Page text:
Some of the largest and most complex deployments that teams manage are hybrid and multi-cloud deployments. Kubernetes is a common component in these deployments because it enables platform teams to provide a common set of services across cloud and on-premises infrastructure and simplifies the process of migrating and scaling workloads as demand fluctuates. Pulumi simplifies these deployment scenarios but teams often need to manage different flavors of Kubernetes for on-premises deployments versus cloud deployments.
At PulumiUP 2022, Tomas Jansson, software architect at Elkjøp Nordic, gave a presentation on how to enable developers to self-service infrastructure by using Pulumi’s Automation API. Elkjøp Nordic is the leading consumer electronics retailer in the Nordics. The company sells consumer electronics, mobile phones, computers, white goods, domestic appliances, and services linked to these products both directly to consumers and to businesses. It is an omnichannel retailer and serves customers both online and through more than 400 stores.
In this article we’ll show you how to use Pulumi Components and the Pulumi Automation API to make golden path decisions which will both support your customers on multiple different clouds, and enable infrastructure teams and frontend service teams to more easily own their respective parts of your codebase.
With the launch of Amazon Elastic Kubernetes Service (EKS) in 2017, it is now easier than ever to build, secure, operate and maintain Kubernetes clusters in the cloud. Notably, EKS removed the need to manage and configure underlying compute resources and scaling for clusters. Further, EKS Anywhere brings many benefits to hybrid and on-premises deployments.
These developments have proved to be a huge leap forward in productivity for teams that manage cloud infrastructure, enabling them to focus their efforts on deploying applications to meet the needs of customers and stakeholders.
Managing containers and Kubernetes clusters are consistently popular topic areas on the Pulumi blog and in our docs. Our customers regularly cite that Pulumi simplifies container management scenarios, making it the primary reason for choosing Pulumi to define, deploy and manage all of their cloud resources. This includes teams that are just starting their cloud journey and spinning up their first project, as well as teams that want to modernize their apps and services with cloud-native architectures or even scale from one to many clouds.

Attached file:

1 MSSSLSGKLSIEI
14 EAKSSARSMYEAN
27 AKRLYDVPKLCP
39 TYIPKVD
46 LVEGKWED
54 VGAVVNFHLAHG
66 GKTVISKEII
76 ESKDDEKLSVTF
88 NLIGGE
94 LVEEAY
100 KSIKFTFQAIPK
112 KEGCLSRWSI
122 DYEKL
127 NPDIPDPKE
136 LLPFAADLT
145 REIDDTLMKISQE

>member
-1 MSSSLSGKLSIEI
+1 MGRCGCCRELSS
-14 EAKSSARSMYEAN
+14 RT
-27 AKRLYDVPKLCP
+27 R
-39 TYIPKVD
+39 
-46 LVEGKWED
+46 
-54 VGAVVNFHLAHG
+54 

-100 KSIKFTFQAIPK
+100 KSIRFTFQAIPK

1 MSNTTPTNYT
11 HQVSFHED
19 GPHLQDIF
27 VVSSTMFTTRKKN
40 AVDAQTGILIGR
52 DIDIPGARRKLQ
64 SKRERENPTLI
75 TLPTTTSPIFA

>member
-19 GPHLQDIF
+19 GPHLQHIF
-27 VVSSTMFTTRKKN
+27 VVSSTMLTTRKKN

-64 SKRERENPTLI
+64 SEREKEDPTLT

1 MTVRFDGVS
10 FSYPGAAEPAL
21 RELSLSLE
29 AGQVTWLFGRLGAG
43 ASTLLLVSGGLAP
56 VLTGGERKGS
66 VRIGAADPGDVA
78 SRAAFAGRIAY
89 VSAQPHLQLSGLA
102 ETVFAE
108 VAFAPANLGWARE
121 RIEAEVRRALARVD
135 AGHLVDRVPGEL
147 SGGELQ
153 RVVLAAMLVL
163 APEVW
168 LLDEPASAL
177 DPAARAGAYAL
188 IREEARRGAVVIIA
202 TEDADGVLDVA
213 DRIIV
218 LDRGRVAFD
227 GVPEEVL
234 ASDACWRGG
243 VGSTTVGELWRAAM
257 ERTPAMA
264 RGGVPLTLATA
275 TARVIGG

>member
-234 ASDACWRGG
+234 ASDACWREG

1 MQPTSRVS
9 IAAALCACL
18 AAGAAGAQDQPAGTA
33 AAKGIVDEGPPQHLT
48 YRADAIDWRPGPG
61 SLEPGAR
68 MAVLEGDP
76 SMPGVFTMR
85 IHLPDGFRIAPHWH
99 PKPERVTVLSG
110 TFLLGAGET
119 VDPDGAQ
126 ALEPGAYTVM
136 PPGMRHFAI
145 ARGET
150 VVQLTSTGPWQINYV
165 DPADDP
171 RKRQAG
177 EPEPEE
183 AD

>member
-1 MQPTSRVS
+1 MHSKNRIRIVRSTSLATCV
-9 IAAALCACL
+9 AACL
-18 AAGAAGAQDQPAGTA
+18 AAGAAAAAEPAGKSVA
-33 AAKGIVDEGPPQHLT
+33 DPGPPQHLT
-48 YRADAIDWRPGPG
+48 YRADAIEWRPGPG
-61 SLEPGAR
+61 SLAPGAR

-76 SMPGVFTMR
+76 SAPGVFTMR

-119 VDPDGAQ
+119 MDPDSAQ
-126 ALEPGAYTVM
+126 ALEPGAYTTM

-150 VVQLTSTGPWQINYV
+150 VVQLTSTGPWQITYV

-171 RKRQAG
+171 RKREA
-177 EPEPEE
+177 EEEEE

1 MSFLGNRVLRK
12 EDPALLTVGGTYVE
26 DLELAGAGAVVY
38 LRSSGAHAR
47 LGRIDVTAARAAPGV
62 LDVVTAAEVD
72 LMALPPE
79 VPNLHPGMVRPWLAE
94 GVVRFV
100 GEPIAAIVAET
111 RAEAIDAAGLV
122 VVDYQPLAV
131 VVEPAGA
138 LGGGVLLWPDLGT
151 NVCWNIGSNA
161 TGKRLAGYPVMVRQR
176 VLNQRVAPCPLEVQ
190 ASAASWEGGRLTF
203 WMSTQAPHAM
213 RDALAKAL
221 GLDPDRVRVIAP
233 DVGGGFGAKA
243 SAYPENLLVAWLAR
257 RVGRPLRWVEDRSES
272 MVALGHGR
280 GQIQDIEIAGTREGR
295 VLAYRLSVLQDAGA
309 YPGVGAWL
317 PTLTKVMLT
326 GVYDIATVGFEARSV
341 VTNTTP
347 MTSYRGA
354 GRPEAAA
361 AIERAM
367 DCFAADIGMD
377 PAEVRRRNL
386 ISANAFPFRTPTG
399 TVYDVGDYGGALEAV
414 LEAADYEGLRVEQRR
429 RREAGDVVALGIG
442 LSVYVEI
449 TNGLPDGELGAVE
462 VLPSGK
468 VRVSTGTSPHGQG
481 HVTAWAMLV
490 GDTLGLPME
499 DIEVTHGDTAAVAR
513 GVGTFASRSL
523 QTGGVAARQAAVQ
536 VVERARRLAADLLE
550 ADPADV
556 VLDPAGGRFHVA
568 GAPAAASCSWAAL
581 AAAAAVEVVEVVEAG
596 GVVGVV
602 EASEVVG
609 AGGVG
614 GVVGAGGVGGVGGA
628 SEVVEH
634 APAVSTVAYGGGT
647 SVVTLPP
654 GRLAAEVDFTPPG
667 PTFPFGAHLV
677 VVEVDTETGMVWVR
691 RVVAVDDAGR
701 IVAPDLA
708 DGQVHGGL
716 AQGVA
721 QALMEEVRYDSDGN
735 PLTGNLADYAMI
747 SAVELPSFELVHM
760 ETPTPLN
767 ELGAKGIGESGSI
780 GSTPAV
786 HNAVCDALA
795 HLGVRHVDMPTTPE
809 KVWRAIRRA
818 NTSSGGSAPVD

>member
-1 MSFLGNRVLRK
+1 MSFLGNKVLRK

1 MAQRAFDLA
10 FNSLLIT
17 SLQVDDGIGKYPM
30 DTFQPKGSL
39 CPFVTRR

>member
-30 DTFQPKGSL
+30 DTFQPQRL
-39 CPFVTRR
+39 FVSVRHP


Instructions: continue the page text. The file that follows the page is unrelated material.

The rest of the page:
Back in September 2021 we announced public preview for the Helm Release resource in Pulumi’s Kubernetes provider. Over the last few months, we have had a very encouraging uptake in usage and several meaningful discussions with users in the community that have helped shape improvements to this resource. Thanks to this collaboration, we are now pleased to announce that the Helm Release resource is now GA (generally available) starting in v3.15.0 of the Pulumi Kubernetes Provider and SDK in all Pulumi supported languages. We are excited to offer yet another tool to Pulumi users to effectively manage their Kubernetes footprint.
We recently announced in our release blog (66) a new package: Command. In this article, I want to show you a practical application of this that will allow us to deploy k3s to a DigitalOcean droplet. We’ll then leverage the Command package to run a remote command to fetch the kubeconfig, generated on the VM, and pull it down to create a Kubernetes provider to deploy nginx. So, let’s get started by deploying our Digital Ocean droplet.
Pulumi provides an amazingly rich interface for developers and operators to define their Kubernetes workloads, providing typed access to recourses from the Kubernetes API and allowing our IDEs to provide code completion and refactoring opportunities through the native language plugins. As great as that is, it’s always gotten a little cumbersome when it comes to Custom Resource Definitions (CRDs), as the first option is to leverage the CustomResource escape-hatch that allows you to define any Kubernetes object you wish; however this does mean we lose the rich interface we’ve become accustomed to.
This time last year, I presented Applying the Law of Demeter to GitOps at GitOps Days 2020. The Law of Demeter is a design principle, proposed in 1988, which encourages loose coupling between systems. During this session, I wanted the audience to understand and be able to identify when their applications and continuous delivery pipelines have too much knowledge of the platform in which they’re going to run. As an industry, we’re seeing a great deal of momentum towards Platform Engineering and with this comes a Broca divide, a strict division of responsibilities: to build a platform and to consume a platform.
KubeCon North America 2021 is over, but the recordings are now online! Every talk you wanted to attend and couldn’t is available on YouTube, so here’s some highlights—cloud native trends, updates from projects and SIGs, and a few of my favorite talks!